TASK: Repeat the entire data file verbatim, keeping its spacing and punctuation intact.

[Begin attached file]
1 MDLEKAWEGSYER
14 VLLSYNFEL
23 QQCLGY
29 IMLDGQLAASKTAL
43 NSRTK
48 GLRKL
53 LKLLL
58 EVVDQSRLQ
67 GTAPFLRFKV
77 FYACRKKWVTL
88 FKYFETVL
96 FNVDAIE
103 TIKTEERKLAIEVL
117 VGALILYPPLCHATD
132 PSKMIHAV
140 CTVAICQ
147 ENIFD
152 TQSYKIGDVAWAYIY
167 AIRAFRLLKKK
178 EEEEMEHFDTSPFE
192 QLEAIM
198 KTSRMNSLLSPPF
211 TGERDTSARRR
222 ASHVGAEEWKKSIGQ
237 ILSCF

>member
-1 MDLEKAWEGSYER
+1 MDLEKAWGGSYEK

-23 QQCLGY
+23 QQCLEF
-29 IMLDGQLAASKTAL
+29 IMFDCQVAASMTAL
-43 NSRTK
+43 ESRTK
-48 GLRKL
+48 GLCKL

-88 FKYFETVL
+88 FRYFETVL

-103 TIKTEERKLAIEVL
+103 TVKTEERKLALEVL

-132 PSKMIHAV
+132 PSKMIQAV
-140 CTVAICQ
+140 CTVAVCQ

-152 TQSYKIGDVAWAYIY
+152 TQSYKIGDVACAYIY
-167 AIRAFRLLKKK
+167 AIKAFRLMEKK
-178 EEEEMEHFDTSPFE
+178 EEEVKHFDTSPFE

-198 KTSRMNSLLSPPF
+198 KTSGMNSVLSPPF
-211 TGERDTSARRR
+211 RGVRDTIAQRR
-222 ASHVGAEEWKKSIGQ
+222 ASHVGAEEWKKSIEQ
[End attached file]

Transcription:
1 MDLEKAWEGSYER
14 VLLSYNFEL
23 QQCLGY
29 IMLDGQLAASKTAL
43 NSRTK
48 GLRKL
53 LKLLL
58 EVVDQSRLQ
67 GTAPFLRFKV
77 FYACRKKWVTL
88 FKYFETVL
96 FNVDAIE
103 TIKTEERKLAIEVL
117 VGALILYPPLCHATD
132 PSKMIHAV
140 CTVAICQ
147 ENIFD
152 TQSYKIGDVAWAYIY
167 AIRAFRLLKKK
178 EEEEMEHFDTSPFE
192 QLEAIM
198 KTSRMNSLLSPPF
211 TGERDTSARRR
222 ASHVGAEEWKKSIGQ
237 ILSCF

>member
-1 MDLEKAWEGSYER
+1 MDLEKAWGGSYEK

-23 QQCLGY
+23 QQCLEF
-29 IMLDGQLAASKTAL
+29 IMFDCQVAASMTAL
-43 NSRTK
+43 ESRTK
-48 GLRKL
+48 GLCKL

-88 FKYFETVL
+88 FRYFETVL

-103 TIKTEERKLAIEVL
+103 TVKTEERKLALEVL

-132 PSKMIHAV
+132 PSKMIQAV
-140 CTVAICQ
+140 CTVAVCQ

-152 TQSYKIGDVAWAYIY
+152 TQSYKIGDVACAYIY
-167 AIRAFRLLKKK
+167 AIKAFRLMEKK
-178 EEEEMEHFDTSPFE
+178 EEEVKHFDTSPFE

-198 KTSRMNSLLSPPF
+198 KTSGMNSVLSPPF
-211 TGERDTSARRR
+211 RGVRDTIAQRR
-222 ASHVGAEEWKKSIGQ
+222 ASHVGAEEWKKSIEQ